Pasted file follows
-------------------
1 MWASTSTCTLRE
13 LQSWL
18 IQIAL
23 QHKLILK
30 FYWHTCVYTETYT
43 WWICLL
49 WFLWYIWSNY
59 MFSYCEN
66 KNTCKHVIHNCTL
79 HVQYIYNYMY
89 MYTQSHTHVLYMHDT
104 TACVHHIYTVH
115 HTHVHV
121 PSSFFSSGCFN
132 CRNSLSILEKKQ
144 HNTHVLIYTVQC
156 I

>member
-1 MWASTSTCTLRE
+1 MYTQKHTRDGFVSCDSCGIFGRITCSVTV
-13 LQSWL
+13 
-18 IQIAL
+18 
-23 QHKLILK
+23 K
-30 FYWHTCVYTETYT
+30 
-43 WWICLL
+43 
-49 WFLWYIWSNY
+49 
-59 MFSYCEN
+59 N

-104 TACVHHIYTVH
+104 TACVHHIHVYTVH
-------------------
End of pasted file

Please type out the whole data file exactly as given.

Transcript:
1 MWASTSTCTLRE
13 LQSWL
18 IQIAL
23 QHKLILK
30 FYWHTCVYTETYT
43 WWICLL
49 WFLWYIWSNY
59 MFSYCEN
66 KNTCKHVIHNCTL
79 HVQYIYNYMY
89 MYTQSHTHVLYMHDT
104 TACVHHIYTVH
115 HTHVHV
121 PSSFFSSGCFN
132 CRNSLSILEKKQ
144 HNTHVLIYTVQC
156 I

>member
-1 MWASTSTCTLRE
+1 MYTQKHTRDGFVSCDSCGIFGRITCSVTV
-13 LQSWL
+13 
-18 IQIAL
+18 
-23 QHKLILK
+23 K
-30 FYWHTCVYTETYT
+30 
-43 WWICLL
+43 
-49 WFLWYIWSNY
+49 
-59 MFSYCEN
+59 N

-104 TACVHHIYTVH
+104 TACVHHIHVYTVH